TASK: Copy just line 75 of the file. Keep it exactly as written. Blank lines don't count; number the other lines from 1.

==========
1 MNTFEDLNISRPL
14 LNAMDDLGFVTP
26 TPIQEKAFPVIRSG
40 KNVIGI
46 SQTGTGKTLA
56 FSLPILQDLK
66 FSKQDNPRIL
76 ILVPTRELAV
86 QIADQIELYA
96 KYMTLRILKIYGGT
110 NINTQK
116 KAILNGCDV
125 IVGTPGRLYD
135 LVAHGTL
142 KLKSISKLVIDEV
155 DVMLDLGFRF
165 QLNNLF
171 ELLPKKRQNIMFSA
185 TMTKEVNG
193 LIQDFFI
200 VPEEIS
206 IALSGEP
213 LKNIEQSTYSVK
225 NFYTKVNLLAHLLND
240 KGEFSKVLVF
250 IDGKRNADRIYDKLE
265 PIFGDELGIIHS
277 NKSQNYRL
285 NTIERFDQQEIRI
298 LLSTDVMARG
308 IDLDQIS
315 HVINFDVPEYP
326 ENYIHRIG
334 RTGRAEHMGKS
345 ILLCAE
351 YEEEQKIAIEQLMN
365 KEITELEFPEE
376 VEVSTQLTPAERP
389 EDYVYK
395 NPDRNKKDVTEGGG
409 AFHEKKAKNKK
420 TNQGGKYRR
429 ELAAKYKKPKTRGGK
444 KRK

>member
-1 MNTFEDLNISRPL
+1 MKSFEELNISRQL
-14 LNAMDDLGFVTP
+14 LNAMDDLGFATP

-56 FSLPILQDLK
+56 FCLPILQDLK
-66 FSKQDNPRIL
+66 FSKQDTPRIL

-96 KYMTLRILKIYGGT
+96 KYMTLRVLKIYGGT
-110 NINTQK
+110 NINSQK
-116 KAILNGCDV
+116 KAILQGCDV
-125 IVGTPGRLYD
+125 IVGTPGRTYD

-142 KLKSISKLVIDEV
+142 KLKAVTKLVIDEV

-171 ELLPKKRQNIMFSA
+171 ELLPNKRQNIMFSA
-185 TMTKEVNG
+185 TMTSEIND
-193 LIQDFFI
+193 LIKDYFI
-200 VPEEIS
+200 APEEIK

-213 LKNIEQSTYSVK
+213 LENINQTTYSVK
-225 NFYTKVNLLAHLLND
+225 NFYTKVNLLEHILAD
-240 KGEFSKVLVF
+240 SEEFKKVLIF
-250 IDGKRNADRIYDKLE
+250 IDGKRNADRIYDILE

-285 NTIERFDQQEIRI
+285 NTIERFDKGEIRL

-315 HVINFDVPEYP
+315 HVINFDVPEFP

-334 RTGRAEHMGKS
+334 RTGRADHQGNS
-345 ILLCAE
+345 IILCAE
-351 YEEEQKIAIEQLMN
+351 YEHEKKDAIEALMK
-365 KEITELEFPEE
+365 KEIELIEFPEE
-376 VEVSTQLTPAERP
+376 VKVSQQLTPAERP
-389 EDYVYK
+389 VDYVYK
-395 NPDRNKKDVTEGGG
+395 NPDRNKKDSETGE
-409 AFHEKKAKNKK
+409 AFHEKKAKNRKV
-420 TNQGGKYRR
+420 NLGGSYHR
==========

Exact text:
+225 NFYTKVNLLEHILAD